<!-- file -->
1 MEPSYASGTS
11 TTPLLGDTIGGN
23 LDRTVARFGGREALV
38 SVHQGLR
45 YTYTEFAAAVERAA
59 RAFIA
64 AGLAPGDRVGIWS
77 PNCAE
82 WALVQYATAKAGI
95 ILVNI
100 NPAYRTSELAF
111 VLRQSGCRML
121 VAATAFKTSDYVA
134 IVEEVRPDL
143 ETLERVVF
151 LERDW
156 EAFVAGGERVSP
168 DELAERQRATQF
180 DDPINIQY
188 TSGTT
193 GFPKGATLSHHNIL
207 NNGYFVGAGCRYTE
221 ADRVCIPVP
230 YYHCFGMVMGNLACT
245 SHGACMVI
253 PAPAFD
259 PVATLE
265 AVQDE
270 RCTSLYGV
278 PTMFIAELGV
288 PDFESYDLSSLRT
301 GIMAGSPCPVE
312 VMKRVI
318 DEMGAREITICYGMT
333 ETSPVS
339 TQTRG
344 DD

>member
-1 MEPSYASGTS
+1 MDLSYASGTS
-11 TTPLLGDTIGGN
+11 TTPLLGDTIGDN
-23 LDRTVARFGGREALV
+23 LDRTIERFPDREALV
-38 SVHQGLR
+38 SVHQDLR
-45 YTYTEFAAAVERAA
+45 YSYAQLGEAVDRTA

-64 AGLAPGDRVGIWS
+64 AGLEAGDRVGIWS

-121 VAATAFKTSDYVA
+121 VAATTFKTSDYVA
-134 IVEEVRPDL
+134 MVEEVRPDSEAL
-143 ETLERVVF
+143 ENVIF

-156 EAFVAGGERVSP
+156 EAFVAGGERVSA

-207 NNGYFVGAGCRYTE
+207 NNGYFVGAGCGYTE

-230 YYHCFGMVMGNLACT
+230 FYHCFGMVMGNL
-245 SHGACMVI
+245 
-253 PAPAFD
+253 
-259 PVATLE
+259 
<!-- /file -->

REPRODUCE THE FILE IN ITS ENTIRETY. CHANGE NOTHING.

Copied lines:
1 MEPSYASGTS
11 TTPLLGDTIGGN
23 LDRTVARFGGREALV
38 SVHQGLR
45 YTYTEFAAAVERAA
59 RAFIA
64 AGLAPGDRVGIWS
77 PNCAE
82 WALVQYATAKAGI
95 ILVNI
100 NPAYRTSELAF
111 VLRQSGCRML
121 VAATAFKTSDYVA
134 IVEEVRPDL
143 ETLERVVF
151 LERDW
156 EAFVAGGERVSP
168 DELAERQRATQF
180 DDPINIQY
188 TSGTT
193 GFPKGATLSHHNIL
207 NNGYFVGAGCRYTE
221 ADRVCIPVP
230 YYHCFGMVMGNLACT
245 SHGACMVI
253 PAPAFD
259 PVATLE
265 AVQDE
270 RCTSLYGV
278 PTMFIAELGV
288 PDFESYDLSSLRT
301 GIMAGSPCPVE
312 VMKRVI
318 DEMGAREITICYGMT
333 ETSPVS
339 TQTRG
344 DD

>member
-1 MEPSYASGTS
+1 MDLSYASGTS
-11 TTPLLGDTIGGN
+11 TTPLLGDTIGDN
-23 LDRTVARFGGREALV
+23 LDRTIERFPDREALV
-38 SVHQGLR
+38 SVHQDLR
-45 YTYTEFAAAVERAA
+45 YSYAQLGEAVDRTA

-64 AGLAPGDRVGIWS
+64 AGLEAGDRVGIWS

-121 VAATAFKTSDYVA
+121 VAATTFKTSDYVA
-134 IVEEVRPDL
+134 MVEEVRPDSEAL
-143 ETLERVVF
+143 ENVIF

-156 EAFVAGGERVSP
+156 EAFVAGGERVSA

-207 NNGYFVGAGCRYTE
+207 NNGYFVGAGCGYTE

-230 YYHCFGMVMGNLACT
+230 FYHCFGMVMGNL
-245 SHGACMVI
+245 
-253 PAPAFD
+253 
-259 PVATLE
+259 